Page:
Zwei: The Arges Adventure Review
They Did it All for the Clothing
This review finds itself in an unusual situation. Zwei: The Arges Adventure is a follow-up last year’s Zwei: The Ilvard Insurrection, but its also that game’s predecessor. Despite being released for English-speaking audiences several months ago, The Ilvard Insurrection is actually the second game in the Zwei franchise, with The Arges Adventure‘s original Japanese release predating it by seven years. This creates something of a predicament: it’s impossible to not compare Arges to Ilvard, and yet it really ought to be the other way around. Thankfully, even though The Arges Adventure is noticeably more primitive than its “predesuccessor,” it still has most of the same great elements that made The Ilvard Insurrection one of last year’s surprise gems.
Zwei: The Arges Adventure follows Pokkle and Pipiro, step-siblings in a sleepy, close-knit town. One day a mysterious masked man appears in the village and steals the town’s sacred treasures, prompting the pair to go out on an epic adventure to retrieve them (and to earn the cash reward, which Pipiro intends to use to buy new clothes). Although the plot is a lot more barebones than The Ilvard Insurrection, the character dynamics between Pokkle and Pipiro are terrific and the town of Arges is populated with a great slew of charming characters.
The gameplay of The Arges Adventure shares a lot of the same features as its sequel. Players take control of Pokkle and Pipiro and can switch between them on the fly. Pokkle performs a melee dash attack, rushing forward to strike before returning to where he started, while Pipiro can use a variety of magical attacks. As the game progresses, players will gain the ability to use a variety of different elemental spells, each of which has a different range of effect and does more damage to enemies that are weak to them. New elemental spells also unlock new areas, allowing players to progress. Though it’s a simple system, the variety of spells combined with the often frantic combat and great boss battles help keep it engaging, but it does take a bit to really get going.
Progression is a lot less straightforward than most RPGs. There’s very little direction given, and instead players will need to explore the various dungeons and see which paths are open and what lies at the end. The only real guidance players have are a few story queues and little signs in front of each path that provide a suggested level. The experience system is equally unusual: rather than gaining experience by fighting monsters or completing dungeons, Pokkle and Pipiro level up when they’ve eaten enough. Every piece of food in the game provides a bit of experience, and ten of one can be traded in for a single upgraded version that offers more experience than the individual pieces would have together. Food also doubles as the game’s primary method of healing, so players will have to decide whether they want to save their food for a trade-in, or if they need to eat it now to stay alive.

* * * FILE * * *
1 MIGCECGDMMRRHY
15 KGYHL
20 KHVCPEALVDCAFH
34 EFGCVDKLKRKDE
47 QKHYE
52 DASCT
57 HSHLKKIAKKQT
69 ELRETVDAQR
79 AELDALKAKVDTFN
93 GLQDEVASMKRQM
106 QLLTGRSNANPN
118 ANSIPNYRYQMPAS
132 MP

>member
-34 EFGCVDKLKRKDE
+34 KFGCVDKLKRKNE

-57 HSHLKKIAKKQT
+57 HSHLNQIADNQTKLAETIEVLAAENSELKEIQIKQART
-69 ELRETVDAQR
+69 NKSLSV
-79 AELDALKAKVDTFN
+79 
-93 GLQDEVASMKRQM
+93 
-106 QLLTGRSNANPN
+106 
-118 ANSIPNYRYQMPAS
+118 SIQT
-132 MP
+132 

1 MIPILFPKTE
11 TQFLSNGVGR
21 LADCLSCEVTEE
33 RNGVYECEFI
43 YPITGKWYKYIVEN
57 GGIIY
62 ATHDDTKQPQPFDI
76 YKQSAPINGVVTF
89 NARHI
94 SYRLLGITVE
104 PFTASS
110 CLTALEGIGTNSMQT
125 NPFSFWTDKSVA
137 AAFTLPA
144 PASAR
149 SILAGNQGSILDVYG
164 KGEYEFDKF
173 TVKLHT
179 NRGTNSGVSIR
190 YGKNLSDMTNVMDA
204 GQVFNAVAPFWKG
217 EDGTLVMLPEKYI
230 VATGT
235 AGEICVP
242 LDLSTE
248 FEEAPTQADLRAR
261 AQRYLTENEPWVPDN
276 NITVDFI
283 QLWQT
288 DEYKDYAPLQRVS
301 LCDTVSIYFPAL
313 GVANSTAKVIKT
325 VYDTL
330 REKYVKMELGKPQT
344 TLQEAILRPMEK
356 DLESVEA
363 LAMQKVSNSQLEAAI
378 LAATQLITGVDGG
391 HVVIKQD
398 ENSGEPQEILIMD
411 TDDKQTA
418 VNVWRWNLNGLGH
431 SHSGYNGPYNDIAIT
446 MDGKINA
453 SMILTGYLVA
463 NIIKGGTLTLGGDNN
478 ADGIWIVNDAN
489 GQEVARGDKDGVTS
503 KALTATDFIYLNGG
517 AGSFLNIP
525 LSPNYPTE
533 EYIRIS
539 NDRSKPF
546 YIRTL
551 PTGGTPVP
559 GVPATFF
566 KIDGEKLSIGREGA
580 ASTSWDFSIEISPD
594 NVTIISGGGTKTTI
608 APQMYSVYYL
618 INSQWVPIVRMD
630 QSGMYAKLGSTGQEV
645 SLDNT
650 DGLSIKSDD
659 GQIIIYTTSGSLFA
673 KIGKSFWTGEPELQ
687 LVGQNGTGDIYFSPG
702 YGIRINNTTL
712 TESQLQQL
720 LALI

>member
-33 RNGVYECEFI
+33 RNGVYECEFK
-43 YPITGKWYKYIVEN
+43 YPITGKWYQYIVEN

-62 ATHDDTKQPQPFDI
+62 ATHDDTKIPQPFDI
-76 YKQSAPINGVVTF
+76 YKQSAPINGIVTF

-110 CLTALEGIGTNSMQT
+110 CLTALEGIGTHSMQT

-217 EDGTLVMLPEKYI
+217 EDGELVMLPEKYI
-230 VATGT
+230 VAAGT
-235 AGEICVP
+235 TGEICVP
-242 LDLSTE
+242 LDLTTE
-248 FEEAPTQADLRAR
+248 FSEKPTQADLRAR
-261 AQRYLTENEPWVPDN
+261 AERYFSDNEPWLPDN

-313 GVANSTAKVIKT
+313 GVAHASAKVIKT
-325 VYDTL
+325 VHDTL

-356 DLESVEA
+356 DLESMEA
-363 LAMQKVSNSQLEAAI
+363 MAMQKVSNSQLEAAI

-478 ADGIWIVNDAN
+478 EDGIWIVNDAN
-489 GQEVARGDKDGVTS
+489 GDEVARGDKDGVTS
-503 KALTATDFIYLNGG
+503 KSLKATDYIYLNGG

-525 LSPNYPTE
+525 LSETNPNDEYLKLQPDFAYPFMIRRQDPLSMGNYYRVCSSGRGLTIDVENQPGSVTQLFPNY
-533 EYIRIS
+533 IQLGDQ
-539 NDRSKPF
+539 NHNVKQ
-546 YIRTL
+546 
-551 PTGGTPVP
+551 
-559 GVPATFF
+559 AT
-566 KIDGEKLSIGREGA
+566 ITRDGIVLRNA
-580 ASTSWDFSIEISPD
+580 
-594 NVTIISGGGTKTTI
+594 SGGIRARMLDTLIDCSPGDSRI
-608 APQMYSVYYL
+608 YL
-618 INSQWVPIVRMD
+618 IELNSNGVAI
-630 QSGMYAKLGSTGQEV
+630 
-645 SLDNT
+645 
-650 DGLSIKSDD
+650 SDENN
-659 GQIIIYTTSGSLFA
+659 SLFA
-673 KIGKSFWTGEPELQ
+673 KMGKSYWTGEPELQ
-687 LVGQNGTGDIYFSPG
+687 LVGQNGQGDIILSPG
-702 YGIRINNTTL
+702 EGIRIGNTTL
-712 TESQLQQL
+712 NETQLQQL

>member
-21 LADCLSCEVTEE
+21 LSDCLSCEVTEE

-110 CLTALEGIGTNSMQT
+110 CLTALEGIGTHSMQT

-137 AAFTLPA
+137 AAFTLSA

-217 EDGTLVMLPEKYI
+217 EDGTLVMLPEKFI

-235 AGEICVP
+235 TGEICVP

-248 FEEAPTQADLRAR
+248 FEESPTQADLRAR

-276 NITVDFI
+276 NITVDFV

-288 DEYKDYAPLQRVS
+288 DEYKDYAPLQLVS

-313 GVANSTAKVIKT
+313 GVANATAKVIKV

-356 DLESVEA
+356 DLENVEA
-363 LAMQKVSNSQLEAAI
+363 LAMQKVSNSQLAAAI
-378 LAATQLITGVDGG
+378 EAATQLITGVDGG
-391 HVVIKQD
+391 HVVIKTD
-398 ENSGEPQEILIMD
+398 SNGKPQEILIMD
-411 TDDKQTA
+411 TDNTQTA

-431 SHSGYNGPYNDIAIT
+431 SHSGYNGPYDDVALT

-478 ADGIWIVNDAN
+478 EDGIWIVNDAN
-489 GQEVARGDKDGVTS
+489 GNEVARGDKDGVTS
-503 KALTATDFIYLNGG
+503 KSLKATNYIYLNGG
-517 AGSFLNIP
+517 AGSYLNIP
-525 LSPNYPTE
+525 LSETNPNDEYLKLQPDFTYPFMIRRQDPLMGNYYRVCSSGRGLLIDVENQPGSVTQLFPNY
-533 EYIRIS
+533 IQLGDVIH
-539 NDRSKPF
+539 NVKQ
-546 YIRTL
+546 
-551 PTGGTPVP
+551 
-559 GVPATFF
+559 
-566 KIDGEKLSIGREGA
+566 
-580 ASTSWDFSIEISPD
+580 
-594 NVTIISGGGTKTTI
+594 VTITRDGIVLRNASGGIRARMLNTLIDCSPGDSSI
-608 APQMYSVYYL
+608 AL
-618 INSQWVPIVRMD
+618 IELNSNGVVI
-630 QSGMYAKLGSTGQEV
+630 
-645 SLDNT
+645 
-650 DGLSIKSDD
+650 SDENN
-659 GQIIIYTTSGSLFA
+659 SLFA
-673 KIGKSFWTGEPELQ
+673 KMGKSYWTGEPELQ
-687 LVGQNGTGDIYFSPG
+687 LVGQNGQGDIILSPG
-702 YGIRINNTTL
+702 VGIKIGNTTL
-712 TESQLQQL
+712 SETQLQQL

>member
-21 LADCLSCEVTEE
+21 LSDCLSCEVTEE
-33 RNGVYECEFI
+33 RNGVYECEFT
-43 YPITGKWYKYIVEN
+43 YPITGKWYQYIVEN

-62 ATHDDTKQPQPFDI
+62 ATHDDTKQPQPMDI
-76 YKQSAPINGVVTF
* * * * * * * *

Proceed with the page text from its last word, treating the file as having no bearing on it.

There is also a variety of equipment that can be collected, and it plays an interesting role in item management. While each piece provides a nice stat bonus, each one also takes up a slot in the game’s item bar. In order to use food items in combat, they also need to be equipped to the item bar. During most of the game this doesn’t really matter that much, but during boss fights, players may need to choose to remove some equipment in order to take an extra healing item or two into battle, as one extra health recovery could mean the difference between victory and defeat. Players can also take on a pet, either a cat or a dog, which can join them in battle or go off on adventures on its own, collecting items for Pokkle and Pipiro to use on their travels.
Easily the most standout aspect of The Arges Adventure is its visual design. Unlike The Ilvard Insurrection, Arges is entirely two-dimensional, with great looking sprites and simple, beautiful environments. The character designs have the same charming nature that made The Ilvard Insurrection so enjoyable. The dungeons suffer from a bit of visual repetition, but each separate environment is distinct and well-imagined. The music helps bring it all together with a variety of catchy, peppy tracks.
While notably simpler than The Ilvard Insurrection, Zwei: The Arges Adventure still manages to hold its own as a short, enjoyable RPG experience. Clocking in at just under twenty hours, the game is brief, but there are a number of optional dungeons for players who want to explore the world a bit further. Although its simpler story and combat keep it from matching last year’s game, that’s also what you would hope to expect from seven years of innovation and technology.
Adorable character designs and beautiful world
Simple but charming story
Lots of optional content
The stupid grin on Pokkle's face
Simple combat takes a bit long to get going